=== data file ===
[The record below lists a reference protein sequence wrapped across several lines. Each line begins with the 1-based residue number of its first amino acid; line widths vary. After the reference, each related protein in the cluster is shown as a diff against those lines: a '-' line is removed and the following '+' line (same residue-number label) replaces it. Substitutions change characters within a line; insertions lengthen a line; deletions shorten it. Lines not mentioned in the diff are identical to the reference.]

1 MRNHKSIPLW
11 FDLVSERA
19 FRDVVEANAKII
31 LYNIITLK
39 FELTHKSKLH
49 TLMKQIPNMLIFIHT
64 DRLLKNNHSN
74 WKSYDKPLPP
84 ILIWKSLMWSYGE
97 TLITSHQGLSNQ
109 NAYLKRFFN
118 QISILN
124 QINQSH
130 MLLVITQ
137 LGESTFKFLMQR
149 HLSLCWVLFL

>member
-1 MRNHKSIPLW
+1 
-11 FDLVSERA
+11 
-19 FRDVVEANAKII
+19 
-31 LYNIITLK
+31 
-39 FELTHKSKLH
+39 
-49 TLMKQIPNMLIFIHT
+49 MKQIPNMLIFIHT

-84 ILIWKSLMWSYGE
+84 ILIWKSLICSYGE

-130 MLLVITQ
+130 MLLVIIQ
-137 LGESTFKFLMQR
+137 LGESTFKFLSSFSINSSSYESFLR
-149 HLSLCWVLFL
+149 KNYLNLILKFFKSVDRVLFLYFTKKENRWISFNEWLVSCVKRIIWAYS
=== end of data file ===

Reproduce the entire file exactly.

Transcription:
[The record below lists a reference protein sequence wrapped across several lines. Each line begins with the 1-based residue number of its first amino acid; line widths vary. After the reference, each related protein in the cluster is shown as a diff against those lines: a '-' line is removed and the following '+' line (same residue-number label) replaces it. Substitutions change characters within a line; insertions lengthen a line; deletions shorten it. Lines not mentioned in the diff are identical to the reference.]

1 MRNHKSIPLW
11 FDLVSERA
19 FRDVVEANAKII
31 LYNIITLK
39 FELTHKSKLH
49 TLMKQIPNMLIFIHT
64 DRLLKNNHSN
74 WKSYDKPLPP
84 ILIWKSLMWSYGE
97 TLITSHQGLSNQ
109 NAYLKRFFN
118 QISILN
124 QINQSH
130 MLLVITQ
137 LGESTFKFLMQR
149 HLSLCWVLFL

>member
-1 MRNHKSIPLW
+1 
-11 FDLVSERA
+11 
-19 FRDVVEANAKII
+19 
-31 LYNIITLK
+31 
-39 FELTHKSKLH
+39 
-49 TLMKQIPNMLIFIHT
+49 MKQIPNMLIFIHT

-84 ILIWKSLMWSYGE
+84 ILIWKSLICSYGE

-130 MLLVITQ
+130 MLLVIIQ
-137 LGESTFKFLMQR
+137 LGESTFKFLSSFSINSSSYESFLR
-149 HLSLCWVLFL
+149 KNYLNLILKFFKSVDRVLFLYFTKKENRWISFNEWLVSCVKRIIWAYS